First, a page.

Maybe it’s so different with the Mom because the big Zenith radio in the kitchen at home is the centerpiece of our lives and has been since we moved into the house on 85th Street back in May of 1965. They’d gotten the radio as an anniversary gift years earlier, when I was an infant. Cannot remember when I did not see it every day of the week. It’s a fixture. Like Mom, in a way. And it was her father—the Grandfather, to us kids—who gave our family that gift.

From before breakfast until after dinner (on most nights) the kitchen radio plays on. Perhaps that’s why after scanning the titles of the tunes listed on the LP cover handed to her, the Mom quickly embraces the album I said I absolutely have to have (the beards and the hair don’t seem to faze her): from 1964’s “Can’t Buy Me Love” and “I Should Have Known Better” up to “Paperback Writer” and “Rain” from 1966, all the way to “Lady Madonna” and “Hey Jude” and George’s “Old Brown Shoe” from the ’68-’69 epoch, the Mom had heard these songs and has a genuine fondness for some. She nods and smiles.

For my older sister, Colleen Marie, the Mom buys Simon & Garfunkel’s “Bridge Over Troubled Water” album.

On her Simon & Garfunkel record, there is poetry enough—what with the title song and also “The Boxer” and “El Condor Pasa” . . . soon those songs are filling the 85th Street air with Paul Simon’s words and Artie G’s pitch-perfect vocals. And when I take a break from staring at the cover photos on the new Beatles’ album, I am most definitely listening as best I can to the uncanny way that the sequence of the songs offers up a capsule history of pop music’s many changes between 1964 and 1970. A mere half-decade to many others; it was half a lifetime to me.

“It’s because they’re mostly singles from years ago,” Uncle Kevin explains the following week. I tell him I’m not exactly sure what he means. “Look,” he says, “every song on your record was either a single or the B-side to a single—you know: the flip-side of the 45—and most of these songs were never on any other album. So, now they are.”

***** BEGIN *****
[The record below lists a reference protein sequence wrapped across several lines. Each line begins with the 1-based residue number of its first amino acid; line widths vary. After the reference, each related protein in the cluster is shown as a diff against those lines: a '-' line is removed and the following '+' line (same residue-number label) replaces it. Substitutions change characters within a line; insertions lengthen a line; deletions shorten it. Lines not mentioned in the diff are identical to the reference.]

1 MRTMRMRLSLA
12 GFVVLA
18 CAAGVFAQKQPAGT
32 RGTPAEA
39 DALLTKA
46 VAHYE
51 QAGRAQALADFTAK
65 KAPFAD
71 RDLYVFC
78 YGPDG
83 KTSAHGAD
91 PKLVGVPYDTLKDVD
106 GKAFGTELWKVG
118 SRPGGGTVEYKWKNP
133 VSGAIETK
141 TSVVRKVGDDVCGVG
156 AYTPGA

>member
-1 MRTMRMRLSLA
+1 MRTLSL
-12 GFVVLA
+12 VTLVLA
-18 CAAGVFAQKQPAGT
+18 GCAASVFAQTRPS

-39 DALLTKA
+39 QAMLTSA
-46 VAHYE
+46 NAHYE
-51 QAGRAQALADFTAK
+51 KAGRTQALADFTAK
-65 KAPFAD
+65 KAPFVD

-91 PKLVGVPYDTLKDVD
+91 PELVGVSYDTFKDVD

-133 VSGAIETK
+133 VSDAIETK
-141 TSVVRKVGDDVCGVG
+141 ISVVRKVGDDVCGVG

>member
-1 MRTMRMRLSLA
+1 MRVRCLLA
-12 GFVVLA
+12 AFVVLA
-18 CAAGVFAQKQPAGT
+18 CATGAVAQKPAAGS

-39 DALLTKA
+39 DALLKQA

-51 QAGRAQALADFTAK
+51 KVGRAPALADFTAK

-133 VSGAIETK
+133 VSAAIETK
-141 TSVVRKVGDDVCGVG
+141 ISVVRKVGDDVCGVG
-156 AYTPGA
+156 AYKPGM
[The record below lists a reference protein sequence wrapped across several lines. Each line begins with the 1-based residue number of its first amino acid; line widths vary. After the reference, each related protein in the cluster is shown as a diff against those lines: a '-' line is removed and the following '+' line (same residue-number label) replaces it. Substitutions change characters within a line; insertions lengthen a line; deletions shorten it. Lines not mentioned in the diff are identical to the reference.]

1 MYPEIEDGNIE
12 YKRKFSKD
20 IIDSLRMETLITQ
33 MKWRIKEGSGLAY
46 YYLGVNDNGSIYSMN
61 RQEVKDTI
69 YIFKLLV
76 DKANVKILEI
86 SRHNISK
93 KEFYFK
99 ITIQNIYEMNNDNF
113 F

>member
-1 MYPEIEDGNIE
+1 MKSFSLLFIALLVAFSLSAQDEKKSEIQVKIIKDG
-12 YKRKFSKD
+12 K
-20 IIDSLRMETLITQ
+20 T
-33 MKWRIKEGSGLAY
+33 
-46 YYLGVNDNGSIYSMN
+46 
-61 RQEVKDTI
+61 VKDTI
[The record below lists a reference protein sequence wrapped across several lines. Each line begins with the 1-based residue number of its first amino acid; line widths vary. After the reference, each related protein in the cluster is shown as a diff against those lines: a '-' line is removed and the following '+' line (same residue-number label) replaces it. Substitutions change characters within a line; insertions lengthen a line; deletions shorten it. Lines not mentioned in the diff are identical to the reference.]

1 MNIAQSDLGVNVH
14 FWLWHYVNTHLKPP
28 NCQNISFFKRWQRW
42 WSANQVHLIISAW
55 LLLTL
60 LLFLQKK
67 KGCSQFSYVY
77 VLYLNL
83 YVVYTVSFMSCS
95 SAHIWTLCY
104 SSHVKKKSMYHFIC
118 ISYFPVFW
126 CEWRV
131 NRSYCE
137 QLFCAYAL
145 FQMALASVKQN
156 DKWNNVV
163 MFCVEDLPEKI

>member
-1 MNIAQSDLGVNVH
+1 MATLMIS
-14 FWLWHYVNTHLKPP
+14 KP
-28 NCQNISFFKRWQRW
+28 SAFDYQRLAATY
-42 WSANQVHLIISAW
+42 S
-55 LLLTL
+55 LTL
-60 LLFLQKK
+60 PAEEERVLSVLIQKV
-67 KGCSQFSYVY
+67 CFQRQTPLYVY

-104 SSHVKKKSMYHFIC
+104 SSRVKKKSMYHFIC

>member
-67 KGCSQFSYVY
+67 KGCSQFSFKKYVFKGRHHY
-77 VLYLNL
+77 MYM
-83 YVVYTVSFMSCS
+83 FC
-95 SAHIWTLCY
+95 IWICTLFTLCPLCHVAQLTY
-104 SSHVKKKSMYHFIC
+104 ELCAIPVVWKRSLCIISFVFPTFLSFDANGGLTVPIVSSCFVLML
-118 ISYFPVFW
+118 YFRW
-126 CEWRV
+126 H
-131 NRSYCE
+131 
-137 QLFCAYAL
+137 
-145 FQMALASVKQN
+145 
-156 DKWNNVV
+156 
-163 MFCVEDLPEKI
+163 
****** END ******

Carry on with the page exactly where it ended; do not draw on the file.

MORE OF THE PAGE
Kevin is the Mom’s youngest brother. It’s really weird that he’s her brother and not mine, because he’s only three years older than me. The Mom was born in 1936 and she’s the oldest of eight kids . . . Kevin was born in 1956 . . . so, he’s the youngest of the eight.
He was a year-and-a-half old when the Mom married Dad in November 1957. Now Kev is fourteen and I think he’s the coolest guy ever and whether it’s music we’re discussing or stuff he’s reading about in the Chicago Seed (an underground newspaper you’ll never find in our neighborhood stores, but Kevin gets copies from his older brother Eddie or maybe someone else who gets an issue now and then from who knows where), well . . . Kev can answer questions about everything from “Abbey Road” to “Woodstock,” and he knows lots about the Hells Angels and the trial of the Chicago 7 . . . and because we live in Chicago, that ongoing downtown trial of the 1968 antiwar protestors with the elderly Judge Julius Hoffman presiding and daily declaring contempt-of-court charges against the infamous attorney William Kunstler and his notorious defendants Jerry Rubin, Abbie Hoffman, Tom Hayden and the others . . . it’s an everyday topic if you have the radio on all the time like the Mom always does. Or if you’re a TV-news junkie, the way Dad is.

* * * * *
Back on 85th Street it’s Colleen Marie who has a portable phonograph in her room. Whenever she’s out of the house, I’m in her room, the door closed, the shades drawn, and her turntable spinning. Both of the big stereos in our house are off-limits to the kids, and rightly so. Mom and Dad take great care of the elaborate Hi-Fi console out in the living room; it’s still as perfect as the day they bought it back when we lived in our first smaller house on 83rd Place, where I’d been a boy so scared of everyone and everything that the move to 85th Street when I was almost finished with kindergarten (a move of barely one mile) seemed to me like a trip to Mars. As for Dad’s stereo system down in the finished basement on 85th Street, nobody is allowed near it. Don’t even try to argue with him about that. So, in Colleen’s room I discover that music makes the world nothing less than a galaxy of new possibilities. Infinite possibilities (once my imagination starts soaring).